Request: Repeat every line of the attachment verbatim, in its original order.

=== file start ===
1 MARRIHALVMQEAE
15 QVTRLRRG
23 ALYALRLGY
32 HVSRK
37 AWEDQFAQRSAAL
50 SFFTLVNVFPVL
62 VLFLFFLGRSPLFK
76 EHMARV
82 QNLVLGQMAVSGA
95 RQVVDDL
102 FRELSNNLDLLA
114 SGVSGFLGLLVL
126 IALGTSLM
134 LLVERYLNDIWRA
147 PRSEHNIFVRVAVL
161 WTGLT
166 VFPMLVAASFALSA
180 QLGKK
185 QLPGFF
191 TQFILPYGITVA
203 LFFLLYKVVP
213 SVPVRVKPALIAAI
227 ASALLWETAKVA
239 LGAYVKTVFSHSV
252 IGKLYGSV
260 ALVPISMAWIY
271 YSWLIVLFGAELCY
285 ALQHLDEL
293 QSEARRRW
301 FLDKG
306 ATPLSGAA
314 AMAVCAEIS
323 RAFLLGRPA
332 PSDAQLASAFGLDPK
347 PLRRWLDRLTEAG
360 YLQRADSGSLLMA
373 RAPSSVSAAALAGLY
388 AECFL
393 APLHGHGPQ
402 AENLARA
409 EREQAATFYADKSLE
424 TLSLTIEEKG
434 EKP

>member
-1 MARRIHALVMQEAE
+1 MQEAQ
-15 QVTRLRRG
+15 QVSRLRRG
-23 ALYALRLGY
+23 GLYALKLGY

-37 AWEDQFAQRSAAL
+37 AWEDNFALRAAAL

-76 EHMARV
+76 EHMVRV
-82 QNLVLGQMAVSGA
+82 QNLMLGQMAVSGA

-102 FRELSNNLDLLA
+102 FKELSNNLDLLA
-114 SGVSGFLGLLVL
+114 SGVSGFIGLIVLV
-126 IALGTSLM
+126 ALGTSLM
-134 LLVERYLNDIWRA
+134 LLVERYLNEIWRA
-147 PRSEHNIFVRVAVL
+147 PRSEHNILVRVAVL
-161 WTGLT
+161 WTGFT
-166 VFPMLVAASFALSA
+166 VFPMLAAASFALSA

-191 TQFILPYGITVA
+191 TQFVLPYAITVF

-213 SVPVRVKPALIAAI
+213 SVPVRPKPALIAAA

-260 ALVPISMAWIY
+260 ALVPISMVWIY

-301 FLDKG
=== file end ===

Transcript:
1 MARRIHALVMQEAE
15 QVTRLRRG
23 ALYALRLGY
32 HVSRK
37 AWEDQFAQRSAAL
50 SFFTLVNVFPVL
62 VLFLFFLGRSPLFK
76 EHMARV
82 QNLVLGQMAVSGA
95 RQVVDDL
102 FRELSNNLDLLA
114 SGVSGFLGLLVL
126 IALGTSLM
134 LLVERYLNDIWRA
147 PRSEHNIFVRVAVL
161 WTGLT
166 VFPMLVAASFALSA
180 QLGKK
185 QLPGFF
191 TQFILPYGITVA
203 LFFLLYKVVP
213 SVPVRVKPALIAAI
227 ASALLWETAKVA
239 LGAYVKTVFSHSV
252 IGKLYGSV
260 ALVPISMAWIY
271 YSWLIVLFGAELCY
285 ALQHLDEL
293 QSEARRRW
301 FLDKG
306 ATPLSGAA
314 AMAVCAEIS
323 RAFLLGRPA
332 PSDAQLASAFGLDPK
347 PLRRWLDRLTEAG
360 YLQRADSGSLLMA
373 RAPSSVSAAALAGLY
388 AECFL
393 APLHGHGPQ
402 AENLARA
409 EREQAATFYADKSLE
424 TLSLTIEEKG
434 EKP

>member
-1 MARRIHALVMQEAE
+1 MQEAQ
-15 QVTRLRRG
+15 QVSRLRRG
-23 ALYALRLGY
+23 GLYALKLGY

-37 AWEDQFAQRSAAL
+37 AWEDNFALRAAAL

-76 EHMARV
+76 EHMVRV
-82 QNLVLGQMAVSGA
+82 QNLMLGQMAVSGA

-102 FRELSNNLDLLA
+102 FKELSNNLDLLA
-114 SGVSGFLGLLVL
+114 SGVSGFIGLIVLV
-126 IALGTSLM
+126 ALGTSLM
-134 LLVERYLNDIWRA
+134 LLVERYLNEIWRA
-147 PRSEHNIFVRVAVL
+147 PRSEHNILVRVAVL
-161 WTGLT
+161 WTGFT
-166 VFPMLVAASFALSA
+166 VFPMLAAASFALSA

-191 TQFILPYGITVA
+191 TQFVLPYAITVF

-213 SVPVRVKPALIAAI
+213 SVPVRPKPALIAAA

-260 ALVPISMAWIY
+260 ALVPISMVWIY

-301 FLDKG